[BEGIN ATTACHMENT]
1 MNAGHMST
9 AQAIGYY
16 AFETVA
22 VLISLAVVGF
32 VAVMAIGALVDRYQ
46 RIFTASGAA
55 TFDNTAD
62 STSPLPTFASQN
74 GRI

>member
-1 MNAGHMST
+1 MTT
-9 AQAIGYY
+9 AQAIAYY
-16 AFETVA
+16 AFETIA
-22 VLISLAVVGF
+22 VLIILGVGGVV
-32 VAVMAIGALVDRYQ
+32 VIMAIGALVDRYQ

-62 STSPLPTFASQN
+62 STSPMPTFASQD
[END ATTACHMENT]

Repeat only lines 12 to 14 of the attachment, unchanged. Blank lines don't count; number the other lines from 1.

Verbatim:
+1 MTT
-9 AQAIGYY
+9 AQAIAYY